Lakeland School Corp. votes to close 2 elementary schools

Local News

The Lakeland School Corporation will be going from five schools to three, closing down two elementary schoolsat the end of this year. The school board voted Monday 4-2 in favor of closing the schools. 

There is currently one high school, one middle school, and three elementary schools in the district. With declining enrollment, Lakeland leadership said they are expecting an operating loss of nearly $700,000 this year and $900,000 next year. The three-school proposal would save them $1.28 million by the end of 2020. Most of that savings will come from cutting staff.

Under the plan, the district would close down both Lima-Brighton and Wolcott Mills elementary schools. What would remain is a primary elementary school for kindergarten through second grade, an intermediate elementary school for third through sixth grade, and a junior/senior high school for seventh through twelfth grade. School attendance numbers are projected to be 399, 563, and 883 students, respectively.

“My heart sank,” said parent Heidi Yoder after hearing the vote to downsize. “As much as I want to be united, it’s my daughter’s school. So it’s definitely going to be a change for her next year adjusting to a new school for a 4th grader.”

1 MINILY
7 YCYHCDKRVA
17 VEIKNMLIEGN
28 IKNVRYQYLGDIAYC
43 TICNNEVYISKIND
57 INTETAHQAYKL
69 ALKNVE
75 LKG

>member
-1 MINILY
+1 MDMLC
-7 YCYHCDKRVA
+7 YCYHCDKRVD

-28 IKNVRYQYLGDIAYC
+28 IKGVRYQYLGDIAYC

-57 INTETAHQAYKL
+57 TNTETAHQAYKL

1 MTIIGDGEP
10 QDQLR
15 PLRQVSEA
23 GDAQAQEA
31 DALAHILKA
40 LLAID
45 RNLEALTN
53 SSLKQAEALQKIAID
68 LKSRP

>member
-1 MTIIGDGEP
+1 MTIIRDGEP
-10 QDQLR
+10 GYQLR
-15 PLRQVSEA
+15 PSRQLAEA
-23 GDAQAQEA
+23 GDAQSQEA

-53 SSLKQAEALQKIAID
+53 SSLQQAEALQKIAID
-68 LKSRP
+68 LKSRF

The board created a committee to explore options that wouldn’t close the school. One option was a four-school proposal in which all three elementary schools would remain, serving kindergarten through sixth grades. Lakeland Middle School would close and Lakeland High School would serve seventh through twelfth grades.

Many parents say district leadership is throwing in the towel, rather than pursuing other alternatives with more consideration and ferver. Superintendent Eva Merkel disagreed. 

“I don’t call it throwing in the towel,” she sadi. “I call it trying to keep the corporation going. We want to support the community in someway. We’re not getting rid of the buildings. We’re not selling the buildings. We potentially want to make them community centers.”

She understands some parents may be upset enough to take their kids to another district. 

“We hope that our programs are strong enough that parents do stay,” she said. “I’m all for parent choice. I never want a parent to keep a child at a school that they’re not happy with, but I’m hoping parents are happy enough with what we’re doing and with what we’re providing.”

Merkel expaliened that the benefits of downsizing go beyond saving money. Will all three schools centralized and right by each other, programs can be maintained and even enahnced. This will provide community services with new partnerships within the buildings.

Opponents feared large class sizes,overstuffed buildings, and having to say goodbye to schools they loved and considered important parts of their communities.

Merkel said the immediate next step is to name the leadership of the three schools for next year.

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